The issue of whether a manager is active or simulating activity in order to charge higher fees has been around for a while, not to mention whether both varieties produce results that justify those fees. Oddly, the first question is the harder to address: we know that by far the majority of managers, active or otherwise, woefully underperform their benchmarks after fees. Add to this how complicated it is to establish what counts for “activity” and you will be forgiven for wondering why do we still bother with the whole lot. (See this brief AAII Journal article, from which the above formula was taken; not exactly rocket science, but no easy-pickin’ for the un-initiated either.)

Recently we were blessed with two articles that touch on how to define active managers and, implicitly, what they should get paid. The first article indicates European regulators are piling-up on the matter with a vengeance (FT of February 15). While the discovery process moves along, consumer and investor protection groups are already requesting the disclosure of the names of the target fund managers: reminds me of the French revolution and how easily you could have ended up without a head. One of the dangers in all of this is that we risk to codify parameters which are not uniquely related or even useful to the task at hand, giving practitioners a clear way to rig the game in the future. Another is to make things so complicated no one will be better off for it: ultimately if the investor or client doesn’t get it what’s the use of the regulation?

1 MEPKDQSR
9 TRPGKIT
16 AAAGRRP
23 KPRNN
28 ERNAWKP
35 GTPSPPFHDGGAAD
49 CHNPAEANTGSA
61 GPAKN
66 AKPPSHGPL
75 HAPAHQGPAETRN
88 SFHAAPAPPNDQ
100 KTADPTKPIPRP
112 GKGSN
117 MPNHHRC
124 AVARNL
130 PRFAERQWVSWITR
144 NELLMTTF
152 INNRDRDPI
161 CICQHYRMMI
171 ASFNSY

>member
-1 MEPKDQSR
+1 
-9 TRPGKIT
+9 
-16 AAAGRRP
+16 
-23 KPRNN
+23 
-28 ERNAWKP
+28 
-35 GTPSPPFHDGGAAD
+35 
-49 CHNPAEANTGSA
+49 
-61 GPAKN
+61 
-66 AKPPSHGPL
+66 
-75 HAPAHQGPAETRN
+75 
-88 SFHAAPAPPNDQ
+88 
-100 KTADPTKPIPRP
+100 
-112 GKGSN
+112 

Switching gears slightly, a group of managers usually thought of as activity personified, hedge funds, is under attack from a different animal. While regulators have yet to dream of the definition of active management in the area of alternative investments, the quants have rushed to fill the void. In the second article (FT of February 18) we are told that quants think hedge fund strategies can be replicated more economically with algorithms. This too is an old story which seems to be getting a second life (nothing works its magic better than a period of lackluster performance, and a mob of angry fee-paying investors). Someone quoted in the FT article gives us this pearl: “The hedge fund industry is bifurcating, between the ones that are truly active and those that merely generate alternative beta.” The implication is that alternative beta can be easily replicated – they are not called “quants” for nothing, maybe like the guy in the picture – and at a far cheaper cost than regular hedge fund fees.

All this fracas begs some questions. Buffett, is he an active investor or just a smart beta replicator (after all, he says he never sells)? Should compensation be related to the level of active risk or to the results obtained? How much should the compensation be? Is there skill in picking the right “factor” at the right time?

Told you. This will be tough.